Brew Science

Cool technical info on brewing

What makes malt go: diastatic power and proteolytic enzymes

What makes malt go: diastatic power and proteolytic enzymes

I made it through a whole hour-long presentation on malt without once mentioning diastatic power (what it is, how it works) or proteolytic enzymes.  Whups.  Thank goodness they were at least in my handout (see my last post for the handout). So, to make up for this rather large omission, […]

Pellicle Quest

Pellicle Quest

One word had escaped the etymology dragnet I’ve set up to write my Anglica Brewtannica series: Pellicle.  How had I missed pellicle?  It sure sounds kinda medieval.  Or like one of T.S. Eliot’s cats (Jellicles, Pollicles).   Come to think on it, I kinda know what one is regarding beer, but do I […]

Books for Brewers: Basic List of Books of Modern How-To on Beer and Mead

Books for Brewers: Basic List of Books of Modern How-To on Beer and Mead

This is my collection of books of modern how-to on beer and mead – all the books I currently have in my library plus a few.   There are even a few country-wine-and-liqueur books here.  Suggestions for additions are welcome; so are corrections.  Maybe there’s something here you haven’t seen before […]

Feeding Yeast

Feeding Yeast

Proper yeast nutrition means your brew ferments faster and cleaner, leaving fewer off-flavors that have to age out.  We’ll call that a good thing.  Yeast is a pretty complex little organism, though, with a lot of nutrient requirements that change from life phase to life phase.  So how do we, […]

Starting Yeast

Starting Yeast

I’m getting to brew a recipe from last year’s American Homebrewer Association’s national competiton – the Underwood’s “Blasphemy at GobblersRoost” (you’ll need an AHA login to view their Homebrewopedia); it’s a sack with buckwheat honey, raisins and oak aged with whiskey.  In getting ready, I’ve been mulling over yeast starters and […]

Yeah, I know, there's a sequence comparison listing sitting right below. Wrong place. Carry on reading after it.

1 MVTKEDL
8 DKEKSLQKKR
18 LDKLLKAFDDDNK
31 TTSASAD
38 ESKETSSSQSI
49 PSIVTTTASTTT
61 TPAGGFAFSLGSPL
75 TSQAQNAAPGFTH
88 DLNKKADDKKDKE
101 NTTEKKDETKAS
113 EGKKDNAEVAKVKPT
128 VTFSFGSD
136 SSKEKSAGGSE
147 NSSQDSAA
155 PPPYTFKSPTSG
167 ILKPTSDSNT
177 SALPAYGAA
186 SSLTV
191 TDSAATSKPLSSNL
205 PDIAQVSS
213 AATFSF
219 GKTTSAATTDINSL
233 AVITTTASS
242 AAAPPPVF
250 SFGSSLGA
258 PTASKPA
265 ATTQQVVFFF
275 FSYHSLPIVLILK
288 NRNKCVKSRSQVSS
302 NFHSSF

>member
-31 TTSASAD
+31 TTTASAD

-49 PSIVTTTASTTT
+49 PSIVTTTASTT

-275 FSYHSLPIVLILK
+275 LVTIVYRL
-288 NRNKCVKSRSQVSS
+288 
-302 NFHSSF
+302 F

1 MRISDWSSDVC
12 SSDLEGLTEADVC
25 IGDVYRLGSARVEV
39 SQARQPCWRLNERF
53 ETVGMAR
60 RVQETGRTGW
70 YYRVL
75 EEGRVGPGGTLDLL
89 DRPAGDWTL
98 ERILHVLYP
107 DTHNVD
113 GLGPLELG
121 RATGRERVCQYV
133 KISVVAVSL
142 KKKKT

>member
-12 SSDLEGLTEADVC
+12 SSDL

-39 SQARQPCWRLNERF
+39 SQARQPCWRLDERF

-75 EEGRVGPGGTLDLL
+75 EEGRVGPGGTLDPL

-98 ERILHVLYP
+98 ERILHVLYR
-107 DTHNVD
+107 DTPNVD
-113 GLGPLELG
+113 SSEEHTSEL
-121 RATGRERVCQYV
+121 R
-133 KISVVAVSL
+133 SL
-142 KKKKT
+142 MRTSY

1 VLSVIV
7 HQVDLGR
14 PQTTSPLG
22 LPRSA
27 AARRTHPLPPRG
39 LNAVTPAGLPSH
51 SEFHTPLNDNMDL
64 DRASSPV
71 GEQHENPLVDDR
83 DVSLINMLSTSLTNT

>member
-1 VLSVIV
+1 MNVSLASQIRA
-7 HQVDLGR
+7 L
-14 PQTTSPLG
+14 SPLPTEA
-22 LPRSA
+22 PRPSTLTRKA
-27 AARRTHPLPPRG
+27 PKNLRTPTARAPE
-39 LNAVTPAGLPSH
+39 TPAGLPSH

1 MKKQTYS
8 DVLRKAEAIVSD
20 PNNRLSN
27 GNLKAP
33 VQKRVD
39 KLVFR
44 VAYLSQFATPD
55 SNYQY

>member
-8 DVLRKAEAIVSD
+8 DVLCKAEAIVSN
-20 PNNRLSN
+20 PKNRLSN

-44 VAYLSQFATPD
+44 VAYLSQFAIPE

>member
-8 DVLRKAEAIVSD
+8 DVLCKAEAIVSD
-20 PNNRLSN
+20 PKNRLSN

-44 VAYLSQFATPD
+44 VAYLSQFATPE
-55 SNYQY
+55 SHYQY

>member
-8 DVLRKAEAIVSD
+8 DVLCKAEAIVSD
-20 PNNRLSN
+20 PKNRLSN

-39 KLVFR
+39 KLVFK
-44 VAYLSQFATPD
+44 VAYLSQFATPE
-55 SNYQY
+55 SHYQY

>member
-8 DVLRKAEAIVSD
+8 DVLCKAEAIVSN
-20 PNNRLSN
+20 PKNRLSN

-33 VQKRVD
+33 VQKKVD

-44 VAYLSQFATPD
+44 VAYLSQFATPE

Thoughts on Gravity and pH

Thoughts on Gravity and pH

Specific gravity, that magic number that allows us to easily figure how alcoholic our brews are, or are likely to be; how sweet they may be, and something about their anticipated mouthfeel…lots to think about, with gravity.  I am making the assumption that a swift, efficient fermentation is best for […]

Anti-cancer properties...in ancient beer?!

Anti-cancer properties…in ancient beer?!

I wouldn’t make this up.  Biomolecular archaeological evidence examining ancient Egyptian wine jars (circa 3150 BC) find that ancient brews may have had potent anti-cancer agents: “New biomolecular archaeological evidence backed up by increasingly sophisticated scientific testing techniques are uncovering medicinal remedies discovered, tested, and sometimes lost, throughout millennia of […]

Homebrew Clarifiers

Homebrew Clarifiers

This is a class handout, and rather chatty.  You’ve been warned. Clarifiers  

The Fermentation Reaction

The Fermentation Reaction

N.B. This is not my work, it is a file I have kept for several years.l  do not know to whom to accredit it.  If you recognize it, please send me the details so I can accredit this properly.  Fermentation reaction The fermentation reaction C6H12O6 → 2 C2H5OH + 2 […]

Use of Sulphur in Medieval Brewing

Use of Sulphur in Medieval Brewing

This is a collection of emails from an historical brewing list I’m on.  There’s some awfully interesting material in here about how sulphur was used to avoid oxygenation of brews in the Middle Ages.  Nowadays we’d put it in a keg and use CO2 to force the O2 out.  Bottled […]

Average Sugar Content of Honey

Average Sugar Content of Honey

 I don’t have a source noted on this. I am not sure which of several sources I found it in  Average sugar content of honey:  Fructose (d-fructose) 38.5% Dextrose (d-glucose) 31.0%  Sucrose (table sugar) 1.5% Maltose 7.2% Other higher carbohydrates 4.2%

Methode Champagnoise

Methode Champagnoise

This is a copy of an email from a man I know in the SCA as Eadric the Potter. I think the information worth sharing.  The region of Champagne has been making wine since Roman times, but Sotheby’s wine catalogue says the oldest recorded sparkling wine is Blanquette de Limoux, which was […]